Monday, January 16, 2017

The Candidate by Lis Wiehl and Sebastian Stuart

Related imageTHE CANDIDATE is the second book in Lisa Wiehl's Newsmaker series.  Since I had not read the first book, it took me a bit to synthesize all the details of main character Erica Sparks' life -- her former problems with alcohol, her past success as a reporter, her rise to cable news fame, her long distance engagement, and her insecurity over being a mother.  As those details fell into place, I was drawn into the story.  Erica is set to do up-close interviews with the 3 leading presidential candidates
(1 Republican, 2 Democratic) when a bomb goes off at a Democratic rally just inches from Erica, killing one candidate and his wife.  Of course, the whole country is on alert as it seems the young man who planted the bomb has disappeared.  But as Erica covers that story, it is the remaining Democratic candidate, a former prisoner of war, and his wife who set off an uneasiness in Sparks.  Her covert investigation into Mike Ortiz, his wealthy wife Celeste, and their seemingly perfect marriage leads Erica into the darkest plot imaginable.

I like thrillers and this book certainly qualifies as one.  The book kept my interest enough that I read it in one sitting, but the whole time I was reading, I was slightly put off.  Perhaps it was because this book was written so close to this election cycle and it included the names of real people in government and the news industry.  Definitely, Celeste Ortiz's obsession with Lily Liu is creepy and dark.  As the book moved into its final scenes and the truth becomes more apparent, I felt the book had a few flaws.  Why would such a formidable plot to take over our country leave a lowly prison guard alive in Iraq?  They had no problem snuffing out all likely trails in the US, so why did this one person live?  In my estimation, this was too convenient of a way to give Erica the truth.  From there until the end, the story just fell apart for me, especially this next point.  Spoiler Warning ---  Why, when a plan to wipe out Erica's memory is revealed, does it not begin?  Of course, it is that lag in starting that evil action which gives Erica an escape.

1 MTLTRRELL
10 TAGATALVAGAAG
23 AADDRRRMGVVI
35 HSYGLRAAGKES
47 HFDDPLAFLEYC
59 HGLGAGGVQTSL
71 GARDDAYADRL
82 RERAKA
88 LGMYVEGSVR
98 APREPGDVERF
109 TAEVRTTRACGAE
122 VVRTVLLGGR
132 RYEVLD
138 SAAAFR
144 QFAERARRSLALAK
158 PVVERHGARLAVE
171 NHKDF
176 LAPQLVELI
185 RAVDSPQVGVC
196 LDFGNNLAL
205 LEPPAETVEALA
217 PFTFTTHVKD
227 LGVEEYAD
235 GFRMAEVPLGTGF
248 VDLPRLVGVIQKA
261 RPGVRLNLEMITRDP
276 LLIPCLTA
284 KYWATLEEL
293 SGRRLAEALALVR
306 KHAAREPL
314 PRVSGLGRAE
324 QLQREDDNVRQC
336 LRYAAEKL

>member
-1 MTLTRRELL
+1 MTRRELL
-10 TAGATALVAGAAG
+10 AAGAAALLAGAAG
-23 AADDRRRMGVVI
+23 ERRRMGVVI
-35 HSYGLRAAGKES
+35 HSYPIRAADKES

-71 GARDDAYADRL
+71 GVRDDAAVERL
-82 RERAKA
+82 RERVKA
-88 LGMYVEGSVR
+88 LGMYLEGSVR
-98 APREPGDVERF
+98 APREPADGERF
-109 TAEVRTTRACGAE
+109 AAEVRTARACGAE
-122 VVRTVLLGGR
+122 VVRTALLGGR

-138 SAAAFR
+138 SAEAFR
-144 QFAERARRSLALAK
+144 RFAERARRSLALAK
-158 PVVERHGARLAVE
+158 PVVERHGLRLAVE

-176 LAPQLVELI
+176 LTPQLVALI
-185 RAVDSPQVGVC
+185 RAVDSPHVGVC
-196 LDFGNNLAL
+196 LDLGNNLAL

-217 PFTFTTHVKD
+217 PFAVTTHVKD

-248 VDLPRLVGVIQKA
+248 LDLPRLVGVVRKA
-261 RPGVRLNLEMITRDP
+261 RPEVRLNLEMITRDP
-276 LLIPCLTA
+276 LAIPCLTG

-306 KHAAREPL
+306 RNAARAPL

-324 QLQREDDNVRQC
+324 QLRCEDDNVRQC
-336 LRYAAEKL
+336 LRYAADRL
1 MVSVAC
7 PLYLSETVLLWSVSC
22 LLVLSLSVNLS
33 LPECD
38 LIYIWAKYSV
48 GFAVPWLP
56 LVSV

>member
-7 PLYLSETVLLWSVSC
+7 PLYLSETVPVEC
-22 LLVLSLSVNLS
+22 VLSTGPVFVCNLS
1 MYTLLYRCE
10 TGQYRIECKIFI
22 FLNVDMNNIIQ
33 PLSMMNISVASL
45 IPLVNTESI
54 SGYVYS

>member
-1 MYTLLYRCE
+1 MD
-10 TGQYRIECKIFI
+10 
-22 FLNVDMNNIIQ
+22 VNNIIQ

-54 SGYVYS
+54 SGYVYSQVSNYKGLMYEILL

A day after finishing the book,  I am still not sure what my final reaction is. 
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  1. I am listening to the audio version of book 1, The Newsmakers. So far it is ok. I found Wiehl's earlier books a bit meatier. This book seems a bit formulaic. Could it be the difference in the co-author?

  2. I think after my experience with book 1, The Newsmakers, and your review of book 2, I am going to give the rest of this series a pass. It won't keep me from trying future books by Wiehl, though. I will hope for a return to the excellence of her earlier books.